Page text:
The above natural ways to beat constipation will not always work and the next step could be laxatives at the pharmacy. Like prescription medications, the effectiveness of laxatives varies from person to person. You will have to try for yourself to see what makes you have a successful bowel movement. When you walk through the laxative aisle at your local pharmacy, it may seem confusing with all the options. Below, I break down what could work best for you.

Laxative Comparisons

Laxative Type Common Generic/ Brand Names How does it work? When can I expect a bowel movement? Can I use it long term?
Oral Stool Softeners Docusate Sodium (Colace, Surfak) Brings in moisture to stool allowing for less strain during bowel movement 24 - 72 hours Yes
Oral Stimulants Senna (Senokot) Bisacodyl (Dulcolax) Activates gut muscles to help push out stool 6 - 10 hours No
Oral Osmotics Magnesium Hydroxide (Miralax, Phillips Milk of Magnesia) Brings water into colon allowing stool to pass easier Less than 30 minutes Yes
Oral Bulk Formers Psyllium (metamucil) Calcium polycarbophil (FiberCon) Forms bulky stool with water absorption allowing gut muscles to work naturally 48 - 72 hours Yes
Rectal Suppositories Bisacodyl (Dulcolax) Glycerin (Pedia-Lax) Activates gut muscles to help soften stool 15 - 60 minutes No
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What is the best prescription medication for constipation? How can I save money?

At this point, you have tried everything above yet are still suffering from constipation. Lifestyle changes and OTC products didn’t cut it, so it's time to discuss prescription options with your provider. These medications are proven to be effective at treating constipation and are generally good for long term use as well:

  • Lubiprostone (brand name Amitiza) works by bringing more fluid into the digestive tract, which allows stools to pass smoothly. It is used to treat chronic constipation and irritable bowel syndrome with constipation in adults. There is currently no generic version of this medication available in the U.S. You can find 60 capsules of 24mcg generic Amitiza at PharmacyChecker-accredited international online pharmacies at an 85% discount compared to $474.50, the average U.S. retail price of Amitiza.

  • Plecanatide (Trulance) works by increasing the way food and waste move through your digestive tract. It is also used to treat chronic constipation and irritable bowel syndrome with constipation in adults. There is currently no generic version of this medication available. However, you can still find savings on the brand at U.S. pharmacies using the U.S. Prescription Discount Card. The lowest cost for 30 tablets of Trulance in ZIP Code 10605 would be $438.80 compared to the average retail price of $497.60, around a 12% savings.

  • Linaclotide (Linzess) works in the same way as Trulance, allowing food to move efficiently through your intestines. It is used to treat chronic constipation and irritable bowel syndrome with constipation in adults. There is currently no generic version of this medication. Don’t worry-- there is still a way you can save money. The average U.S. retail price of 30 capsules of 145mcg Linzess is $517.59. You can find Linzess at PharmacyChecker-accredited international online pharmacies for $152.99-- that’s a 70% savings.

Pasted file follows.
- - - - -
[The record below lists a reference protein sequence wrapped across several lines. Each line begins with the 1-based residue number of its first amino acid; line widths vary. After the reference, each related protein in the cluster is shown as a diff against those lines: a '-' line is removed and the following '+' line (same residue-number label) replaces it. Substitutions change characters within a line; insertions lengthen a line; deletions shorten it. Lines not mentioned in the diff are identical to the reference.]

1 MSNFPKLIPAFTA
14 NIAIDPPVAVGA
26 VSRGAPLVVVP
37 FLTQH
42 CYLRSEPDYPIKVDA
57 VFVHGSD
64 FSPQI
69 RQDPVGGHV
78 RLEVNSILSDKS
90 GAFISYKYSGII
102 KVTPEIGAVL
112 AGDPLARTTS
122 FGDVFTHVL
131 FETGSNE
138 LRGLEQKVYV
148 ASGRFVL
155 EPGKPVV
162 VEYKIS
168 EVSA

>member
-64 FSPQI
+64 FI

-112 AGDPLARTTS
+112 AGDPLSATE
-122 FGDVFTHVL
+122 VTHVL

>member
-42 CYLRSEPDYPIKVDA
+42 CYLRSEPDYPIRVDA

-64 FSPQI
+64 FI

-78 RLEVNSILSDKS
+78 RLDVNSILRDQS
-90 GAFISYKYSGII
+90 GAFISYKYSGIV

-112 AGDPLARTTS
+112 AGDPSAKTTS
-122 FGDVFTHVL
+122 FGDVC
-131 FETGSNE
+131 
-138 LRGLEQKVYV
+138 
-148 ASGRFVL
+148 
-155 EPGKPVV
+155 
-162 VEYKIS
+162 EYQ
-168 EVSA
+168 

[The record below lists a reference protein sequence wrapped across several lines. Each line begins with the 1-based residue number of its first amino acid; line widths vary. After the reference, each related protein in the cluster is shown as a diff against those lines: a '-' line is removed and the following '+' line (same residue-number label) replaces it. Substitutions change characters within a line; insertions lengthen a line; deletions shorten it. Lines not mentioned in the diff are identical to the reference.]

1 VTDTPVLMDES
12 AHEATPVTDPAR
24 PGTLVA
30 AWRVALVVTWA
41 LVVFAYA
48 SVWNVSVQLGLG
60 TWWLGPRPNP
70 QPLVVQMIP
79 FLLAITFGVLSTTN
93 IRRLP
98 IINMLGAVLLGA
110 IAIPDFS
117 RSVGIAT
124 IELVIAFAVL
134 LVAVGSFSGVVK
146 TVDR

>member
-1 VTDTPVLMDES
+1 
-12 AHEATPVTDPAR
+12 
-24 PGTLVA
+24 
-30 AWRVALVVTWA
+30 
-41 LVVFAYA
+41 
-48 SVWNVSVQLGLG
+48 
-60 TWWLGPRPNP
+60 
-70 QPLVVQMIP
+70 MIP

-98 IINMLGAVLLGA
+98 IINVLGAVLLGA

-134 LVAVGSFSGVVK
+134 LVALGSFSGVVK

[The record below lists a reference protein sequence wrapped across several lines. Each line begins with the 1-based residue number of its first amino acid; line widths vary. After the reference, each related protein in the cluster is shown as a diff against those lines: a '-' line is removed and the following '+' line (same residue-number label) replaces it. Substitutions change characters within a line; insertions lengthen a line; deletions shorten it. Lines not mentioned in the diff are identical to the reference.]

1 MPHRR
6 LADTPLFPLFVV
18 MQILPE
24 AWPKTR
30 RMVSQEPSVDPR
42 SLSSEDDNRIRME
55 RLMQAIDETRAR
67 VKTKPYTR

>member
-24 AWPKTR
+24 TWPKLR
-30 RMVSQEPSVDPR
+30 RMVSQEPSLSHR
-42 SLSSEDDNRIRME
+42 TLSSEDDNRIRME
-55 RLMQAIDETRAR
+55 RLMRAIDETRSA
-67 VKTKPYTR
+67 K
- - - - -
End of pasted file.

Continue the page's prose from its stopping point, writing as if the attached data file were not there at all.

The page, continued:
• Methylnaltrexone (Relistor) helps treat opioid-induced constipation by blocking the effect opioid medications have on your intestines and gut. There is currently no generic version of this medication available. You can save money using the U.S. Prescription Discount Card at U.S. pharmacies.

  • Naldemedine (Symproic) works similarly to Relistor by blocking opioid medications from binding to receptors in your gut. There is currently no generic version of this medication available. The average U.S. retail price of 30 tablets of Symproic 0.2mg is $426.20. With the U.S. Prescription Discount Card, you can pay as low as $378.91. That's an 11% savings.

  • Naloxegol (Movantik) works to treat opioid induced constipation in the same way as Relistor and Symproic. It prevents opioid medications from binding to receptors in your gut that would usually make you constipated, and, I would say, pretty unhappy. There is currently no generic version of this medication in the U.S. However, you can save money on a brand version at PharmacyChecker-accredited international online pharmacies. The average U.S. retail price of 30 tablets of Movantik 25mg is $450.27. You can find Movantik at PharmacyChecker-accredited international online pharmacies for $208.99-- that's around a 54% savings.

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Where are prescription constipation medications made?

A U.S. Relistor manufacturer label shows that it is made in Canada by Patheon Inc for Salix Pharmaceuticals.

relistor drug label

A U.S. Movantik manufacturers label shows that it is made by AstraZeneca AB Sweden for AstraZeneca Pharmaceuticals LP.

movantik label